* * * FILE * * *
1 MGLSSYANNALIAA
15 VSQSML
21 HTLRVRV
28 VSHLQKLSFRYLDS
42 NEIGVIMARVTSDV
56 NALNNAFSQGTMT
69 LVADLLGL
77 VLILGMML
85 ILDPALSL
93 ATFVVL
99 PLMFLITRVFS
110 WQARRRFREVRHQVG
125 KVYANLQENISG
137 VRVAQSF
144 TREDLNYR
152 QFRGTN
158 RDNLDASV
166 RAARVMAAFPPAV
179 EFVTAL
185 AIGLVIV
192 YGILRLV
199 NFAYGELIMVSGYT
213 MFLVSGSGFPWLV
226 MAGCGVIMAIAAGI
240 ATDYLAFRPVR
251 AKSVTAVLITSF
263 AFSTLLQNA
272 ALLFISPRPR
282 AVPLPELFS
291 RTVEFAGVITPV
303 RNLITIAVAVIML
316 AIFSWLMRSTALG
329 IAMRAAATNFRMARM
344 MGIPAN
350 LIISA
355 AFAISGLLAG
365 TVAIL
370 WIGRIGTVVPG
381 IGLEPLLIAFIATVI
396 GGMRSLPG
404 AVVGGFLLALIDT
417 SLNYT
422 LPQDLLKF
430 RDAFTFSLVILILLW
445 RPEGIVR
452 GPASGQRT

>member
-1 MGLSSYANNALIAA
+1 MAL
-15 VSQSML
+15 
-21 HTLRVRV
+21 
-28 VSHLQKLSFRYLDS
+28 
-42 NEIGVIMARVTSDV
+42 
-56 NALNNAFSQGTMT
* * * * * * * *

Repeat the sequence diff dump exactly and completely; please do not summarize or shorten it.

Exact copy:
1 MGLSSYANNALIAA
15 VSQSML
21 HTLRVRV
28 VSHLQKLSFRYLDS
42 NEIGVIMARVTSDV
56 NALNNAFSQGTMT
69 LVADLLGL
77 VLILGMML
85 ILDPALSL
93 ATFVVL
99 PLMFLITRVFS
110 WQARRRFREVRHQVG
125 KVYANLQENISG
137 VRVAQSF
144 TREDLNYR
152 QFRGTN
158 RDNLDASV
166 RAARVMAAFPPAV
179 EFVTAL
185 AIGLVIV
192 YGILRLV
199 NFAYGELIMVSGYT
213 MFLVSGSGFPWLV
226 MAGCGVIMAIAAGI
240 ATDYLAFRPVR
251 AKSVTAVLITSF
263 AFSTLLQNA
272 ALLFISPRPR
282 AVPLPELFS
291 RTVEFAGVITPV
303 RNLITIAVAVIML
316 AIFSWLMRSTALG
329 IAMRAAATNFRMARM
344 MGIPAN
350 LIISA
355 AFAISGLLAG
365 TVAIL
370 WIGRIGTVVPG
381 IGLEPLLIAFIATVI
396 GGMRSLPG
404 AVVGGFLLALIDT
417 SLNYT
422 LPQDLLKF
430 RDAFTFSLVILILLW
445 RPEGIVR
452 GPASGQRT

>member
-1 MGLSSYANNALIAA
+1 MAL
-15 VSQSML
+15 
-21 HTLRVRV
+21 
-28 VSHLQKLSFRYLDS
+28 
-42 NEIGVIMARVTSDV
+42 
-56 NALNNAFSQGTMT